Nelson is sure to highlight how the county medical examiner, Dr. Andrew Baker, did not conclude that Floyd died of asphyxia — putting him at odds with the prosecution’s medical experts, even though Baker did call Floyd’s death a homicide and testify that he believes Floyd’s heart gave out in part due to being pinned to the ground.

Nelson is also certain to remind the jury of Floyd’s drug use, perhaps with the same language he frequently used during the testimony phase — with questions that emphasized words such as “illicit.” Despite the long duration of Floyd’s restraint, he’s likely to again portray Chauvin’s use of force as dictated by “fluid” and “dynamic” factors that shouldn’t be second-guessed, including the prospect that Chauvin was distracted by a threatening group of bystanders.

Nelson is also likely to question perhaps the strongest single part of the state’s case — the video of Floyd’s arrest, including bystander Darnella Frazier’s video that largely established public perceptions of events. Nelson argued that camera angles can be deceptive, and used other views to suggest to jurors that Chauvin’s knee wasn’t on Floyd’s neck at all times.

“If I was Nelson, I’d do a lot of things, because a lot of things need to be done,” Joe Friedberg, a local defense attorney not involved in the case, said. “He’s in desperate trouble here.”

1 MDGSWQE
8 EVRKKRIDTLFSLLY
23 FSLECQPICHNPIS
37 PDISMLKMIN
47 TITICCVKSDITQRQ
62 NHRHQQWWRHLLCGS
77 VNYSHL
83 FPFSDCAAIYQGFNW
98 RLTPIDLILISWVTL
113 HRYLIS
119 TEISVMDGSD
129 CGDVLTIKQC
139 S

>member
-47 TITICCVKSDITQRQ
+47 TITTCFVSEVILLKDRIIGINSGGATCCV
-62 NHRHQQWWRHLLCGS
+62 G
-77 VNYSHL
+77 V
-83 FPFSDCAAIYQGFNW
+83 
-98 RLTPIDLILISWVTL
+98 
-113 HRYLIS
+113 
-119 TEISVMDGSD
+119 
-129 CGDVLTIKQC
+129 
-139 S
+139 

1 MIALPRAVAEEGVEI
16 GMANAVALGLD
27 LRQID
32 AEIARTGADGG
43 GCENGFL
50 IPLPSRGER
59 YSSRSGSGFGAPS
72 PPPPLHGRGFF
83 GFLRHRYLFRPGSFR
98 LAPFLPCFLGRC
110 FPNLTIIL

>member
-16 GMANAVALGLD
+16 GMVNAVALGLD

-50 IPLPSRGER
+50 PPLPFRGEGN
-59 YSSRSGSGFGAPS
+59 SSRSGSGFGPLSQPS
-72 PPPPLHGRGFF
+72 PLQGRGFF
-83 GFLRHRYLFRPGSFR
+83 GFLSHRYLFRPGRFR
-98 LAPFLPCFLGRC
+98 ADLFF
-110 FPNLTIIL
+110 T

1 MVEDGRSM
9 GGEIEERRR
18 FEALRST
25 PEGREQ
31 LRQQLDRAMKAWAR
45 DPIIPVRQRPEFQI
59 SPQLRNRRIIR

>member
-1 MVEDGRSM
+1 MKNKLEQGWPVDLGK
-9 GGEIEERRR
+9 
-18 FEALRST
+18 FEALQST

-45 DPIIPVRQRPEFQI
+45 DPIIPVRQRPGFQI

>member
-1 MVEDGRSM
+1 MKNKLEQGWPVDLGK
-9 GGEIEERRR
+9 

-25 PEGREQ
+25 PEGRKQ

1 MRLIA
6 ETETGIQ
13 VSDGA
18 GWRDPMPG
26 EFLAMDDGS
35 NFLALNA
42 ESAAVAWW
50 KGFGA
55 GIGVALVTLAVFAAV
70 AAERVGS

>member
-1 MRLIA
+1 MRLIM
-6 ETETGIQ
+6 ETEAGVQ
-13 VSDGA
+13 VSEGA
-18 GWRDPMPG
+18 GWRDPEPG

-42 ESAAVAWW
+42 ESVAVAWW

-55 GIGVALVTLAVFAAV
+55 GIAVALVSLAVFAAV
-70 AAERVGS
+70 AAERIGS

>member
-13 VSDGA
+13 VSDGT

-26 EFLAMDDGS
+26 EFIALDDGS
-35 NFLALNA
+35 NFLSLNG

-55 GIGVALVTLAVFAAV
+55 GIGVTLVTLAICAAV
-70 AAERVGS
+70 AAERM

Fourteen jurors heard testimony, two of them alternates. If Judge Peter Cahill follows the usual practice of dismissing the last two chosen as alternates, the 12 who will deliberate will include six white and six Black or multiracial jurors.

Second-degree murder requires prosecutors to prove Chauvin intended to harm Floyd. Third-degree murder requires proof that Chauvin’s actions were “eminently dangerous” and done with indifference to loss of life. Second-degree manslaughter requires jurors to believe that he caused Floyd’s death through negligence and consciously took the chance of causing severe injury or death.

Each count carries a different maximum sentence: 40 years for second-degree unintentional murder, 25 years for third-degree murder, and 10 years for second-degree manslaughter. Sentencing guidelines call for far less time, including 12½ years on either murder count.